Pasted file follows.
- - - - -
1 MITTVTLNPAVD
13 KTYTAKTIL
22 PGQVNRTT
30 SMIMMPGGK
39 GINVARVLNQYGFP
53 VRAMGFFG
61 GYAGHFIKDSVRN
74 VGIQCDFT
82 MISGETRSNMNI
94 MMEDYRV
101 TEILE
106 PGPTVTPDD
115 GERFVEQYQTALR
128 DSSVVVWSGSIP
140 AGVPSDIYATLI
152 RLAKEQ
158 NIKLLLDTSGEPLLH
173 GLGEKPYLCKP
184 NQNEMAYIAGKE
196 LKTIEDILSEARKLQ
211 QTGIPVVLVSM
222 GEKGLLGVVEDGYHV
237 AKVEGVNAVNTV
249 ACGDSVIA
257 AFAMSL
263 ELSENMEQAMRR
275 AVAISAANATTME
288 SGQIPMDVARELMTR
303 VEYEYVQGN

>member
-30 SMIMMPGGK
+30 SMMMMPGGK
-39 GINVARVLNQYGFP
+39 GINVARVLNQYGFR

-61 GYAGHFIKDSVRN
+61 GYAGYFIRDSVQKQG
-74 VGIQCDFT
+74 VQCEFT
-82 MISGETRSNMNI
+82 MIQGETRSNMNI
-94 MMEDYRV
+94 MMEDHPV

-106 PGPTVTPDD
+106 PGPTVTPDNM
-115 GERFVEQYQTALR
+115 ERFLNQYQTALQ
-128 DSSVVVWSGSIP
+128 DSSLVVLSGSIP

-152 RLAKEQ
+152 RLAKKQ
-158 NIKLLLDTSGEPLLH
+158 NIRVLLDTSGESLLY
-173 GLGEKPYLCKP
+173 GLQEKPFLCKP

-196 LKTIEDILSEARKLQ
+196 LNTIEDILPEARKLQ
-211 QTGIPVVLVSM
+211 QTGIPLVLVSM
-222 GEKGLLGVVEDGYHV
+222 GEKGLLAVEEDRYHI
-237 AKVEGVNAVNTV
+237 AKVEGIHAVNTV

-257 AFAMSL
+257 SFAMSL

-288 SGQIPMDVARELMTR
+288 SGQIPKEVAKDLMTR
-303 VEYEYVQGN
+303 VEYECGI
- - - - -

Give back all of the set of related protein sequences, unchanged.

1 MITTVTLNPAVD
13 KTYTAKTIL
22 PGQVNRTT
30 SMIMMPGGK
39 GINVARVLNQYGFP
53 VRAMGFFG
61 GYAGHFIKDSVRN
74 VGIQCDFT
82 MISGETRSNMNI
94 MMEDYRV
101 TEILE
106 PGPTVTPDD
115 GERFVEQYQTALR
128 DSSVVVWSGSIP
140 AGVPSDIYATLI
152 RLAKEQ
158 NIKLLLDTSGEPLLH
173 GLGEKPYLCKP
184 NQNEMAYIAGKE
196 LKTIEDILSEARKLQ
211 QTGIPVVLVSM
222 GEKGLLGVVEDGYHV
237 AKVEGVNAVNTV
249 ACGDSVIA
257 AFAMSL
263 ELSENMEQAMRR
275 AVAISAANATTME
288 SGQIPMDVARELMTR
303 VEYEYVQGN

>member
-30 SMIMMPGGK
+30 SMMMMPGGK
-39 GINVARVLNQYGFP
+39 GINVARVLNQYGFR

-61 GYAGHFIKDSVRN
+61 GYAGYFIRDSVQKQG
-74 VGIQCDFT
+74 VQCEFT
-82 MISGETRSNMNI
+82 MIQGETRSNMNI
-94 MMEDYRV
+94 MMEDHPV

-106 PGPTVTPDD
+106 PGPTVTPDNM
-115 GERFVEQYQTALR
+115 ERFLNQYQTALQ
-128 DSSVVVWSGSIP
+128 DSSLVVLSGSIP

-152 RLAKEQ
+152 RLAKKQ
-158 NIKLLLDTSGEPLLH
+158 NIRVLLDTSGESLLY
-173 GLGEKPYLCKP
+173 GLQEKPFLCKP

-196 LKTIEDILSEARKLQ
+196 LNTIEDILPEARKLQ
-211 QTGIPVVLVSM
+211 QTGIPLVLVSM
-222 GEKGLLGVVEDGYHV
+222 GEKGLLAVEEDRYHI
-237 AKVEGVNAVNTV
+237 AKVEGIHAVNTV

-257 AFAMSL
+257 SFAMSL

-288 SGQIPMDVARELMTR
+288 SGQIPKEVAKDLMTR
-303 VEYEYVQGN
+303 VEYECGI